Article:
Henry Slesar is a busy young s-f writer who has been published (under one name or another) in most of the sf digests.  His latest piece, The Stuff, features a man dying too young and the drug that just might salvage him a life.  The twist won’t surprise you, but the story is nicely executed, and the title makes sense once you’ve finished reading.  Three stars. 

Happy Independence Day, fellow Americans.  I’ll see you with Part II in just a few days.

[April 26, 1961] Dessert for last (May 1961 Fantasy and Science Fiction)

Del Shannon’s on the radio, but I’ve got Benny Goodman on my hi-fi.  Say…that’s a catchy lyric!  Well, here we are at the end of April, and that means I finally get to eat dessert.  That is, I finally get to crack into The Magazine of Fantasy and Science Fiction.  While it is not the best selling science fiction digest (that honor goes to Analog by a wide margin), it is my favorite, and it has won the Best Magazine Hugo three years running.

So what kind of treat was the May 1961 F&SF?  Let’s find out!

Carol Emshwiller returns with the lead story of the issue, the sublime Adapted.  It can be hard to resist the incessant mold of conformity, even when blending in means losing oneself.  Emshwiller’s protagonist loses the battle, but, perhaps, not all hope.  Four stars.

The somber Avram Davidson teams up with unknown Sidney Klein (perhaps the idea man?) with The Teeth of Despair.  It’s a cute but forgettable story involving a cabal of underpaid professors, a loser with a metal dental plate, a quiz show, and something that isn’t quite telepathy.  Ever wonder how Van Doren did it?  Three stars.

All the Tea in China is offered up by Reginald Bretnor, the real name behind the Ferdinand Feghoot puns (q.v.).  Watch as despicable Jonas Hackett, a mean cuss who wouldn’t commit a kind act for the entirety of the Orient’s signature beverage, is given what for by Old Nick.  Nicely told.  Three stars.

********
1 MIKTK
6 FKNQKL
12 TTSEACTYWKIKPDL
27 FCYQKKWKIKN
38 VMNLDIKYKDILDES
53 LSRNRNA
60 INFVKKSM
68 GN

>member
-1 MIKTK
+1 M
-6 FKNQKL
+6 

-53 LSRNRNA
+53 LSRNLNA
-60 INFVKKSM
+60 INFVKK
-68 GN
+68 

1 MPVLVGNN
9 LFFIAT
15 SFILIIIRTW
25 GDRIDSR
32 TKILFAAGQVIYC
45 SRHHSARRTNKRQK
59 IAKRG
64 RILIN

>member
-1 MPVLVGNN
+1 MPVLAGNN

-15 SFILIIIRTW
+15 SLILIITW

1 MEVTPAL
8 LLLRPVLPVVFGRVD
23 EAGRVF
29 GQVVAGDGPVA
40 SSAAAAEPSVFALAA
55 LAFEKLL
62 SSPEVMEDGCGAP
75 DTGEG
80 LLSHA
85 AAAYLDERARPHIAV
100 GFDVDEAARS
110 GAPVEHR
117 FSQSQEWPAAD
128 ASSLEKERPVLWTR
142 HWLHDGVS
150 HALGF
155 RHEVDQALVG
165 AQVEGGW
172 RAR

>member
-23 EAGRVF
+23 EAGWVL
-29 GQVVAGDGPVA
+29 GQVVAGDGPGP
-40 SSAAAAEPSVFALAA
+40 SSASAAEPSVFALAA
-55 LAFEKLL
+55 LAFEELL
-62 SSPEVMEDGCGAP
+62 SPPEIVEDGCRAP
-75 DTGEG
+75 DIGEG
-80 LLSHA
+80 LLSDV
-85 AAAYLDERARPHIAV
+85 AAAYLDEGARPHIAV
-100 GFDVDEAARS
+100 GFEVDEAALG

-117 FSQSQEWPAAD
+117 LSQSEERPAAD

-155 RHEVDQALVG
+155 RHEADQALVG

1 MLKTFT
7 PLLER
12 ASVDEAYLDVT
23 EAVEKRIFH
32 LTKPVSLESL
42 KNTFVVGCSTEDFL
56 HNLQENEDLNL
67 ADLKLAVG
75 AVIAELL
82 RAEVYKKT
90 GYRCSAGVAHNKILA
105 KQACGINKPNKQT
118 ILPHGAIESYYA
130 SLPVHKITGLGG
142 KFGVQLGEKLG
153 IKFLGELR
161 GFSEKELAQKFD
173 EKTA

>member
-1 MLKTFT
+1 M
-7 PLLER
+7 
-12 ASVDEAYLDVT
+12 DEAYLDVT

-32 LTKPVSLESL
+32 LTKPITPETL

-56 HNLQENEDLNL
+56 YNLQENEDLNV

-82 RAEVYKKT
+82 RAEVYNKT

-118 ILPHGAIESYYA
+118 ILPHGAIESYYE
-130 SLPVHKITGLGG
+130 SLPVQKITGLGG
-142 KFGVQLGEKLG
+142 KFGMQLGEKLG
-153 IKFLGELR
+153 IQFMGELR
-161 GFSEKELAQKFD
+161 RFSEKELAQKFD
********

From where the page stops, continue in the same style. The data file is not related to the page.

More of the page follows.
Somebody to Play With, by Jay Williams, is a compelling story with a brutal sting in the tail.  It may make sense for the adults of a tiny colony on an alien world to be overly cautious, but does the desire for security warrant genocide?  Telling from a child’s point of view, Williams skillfully conveys the claustrophobia of the outpost, the wonder of the strange world, the thrill of making an extraterrestrial friend, and the heartbreak of betrayal by one’s closest kin.  Four stars.

I know nothing about C.D. Heriot save that I imagine he is British.  He writes Poltergeist in an affected manner that almost, but not quite, dulls the impact of this story of a neglected pre-adolescent who conjures up her own malicious playmate.  In the hands of Davidson, it’d rate four or five stars; in this case, just three.

Stephen Barr’s Mr. Medley’s Time Pill is By His Bootstraps all over again, and it commits the same sin: telling both sides of a time loop story.  We already know what will happen after reading the first half; what is the point of conveying it twice?  Two stars.

Country Boy is the latest in G.C.Edmondson’s Mexican-themed tales, a direct sequel to Misfit.  As is often the case with Edmondson, the story is clever, but the banter isn’t, though he tries.  Too hard, really.  Three stars.

Heaven on Earth is The Good Doctor Asimov’s science contribution for this issue, on the measurement of the celestial sphere and its resident stars.  It’s all about degrees, base-60 number systems, and an Earth-sized planetarium.  I love his mathematical articles; I feel he often does his best work with what could be the most sterile of subjects.  Four stars.

The Flower is 11-year old Mildred Possert’s submission.  Editor Mills thinks she shows promise, and I don’t disagree.

Henry Slesar gives us The Self-improvement of Salvatore Ross, involving a fellow who can bargain for anything – including physical traits.  He swaps a broken leg for pneumonia, his hair for cash, and so on.  The twist ending is a bit out of nowhere, but it’s a good story nonetheless, the sort of thing that might get adapted for The Twilight Zone.  Three stars.

The appropriately named Final Muster is, indeed, the last story in the book (and the inspiration for the issue’s cover).  I believe this is Rick Rubin’s first effort, and he hits a triple right out of the box.  The premise: by next century, war is such a specialized, abhorred profession that soldiers are frozen in stasis and thawed only when needed.  This is a volunteer corps whose ranks are filled with combatants who cannot find joy in peaceful civilian life.  But what happens when war ends entirely?  A thoughtful story whose only fault is that it perhaps doesn’t go quite far enough in its projections.  Four stars.

With dessert finished, we can now run the numbers.  This issue came out at 3.3, edging out this month’s Analog (3), and IF (2.75).  Analog had the best story of the month (Death and the Senator).  There was one (count them) woman writer out of 21 stories, an abysmal score. 

A lot of space news coming up soon what with Alan Shepard, Gus Grissom, or John Glenn scheduled to be the first American in space on May 4th.  Stay tuned!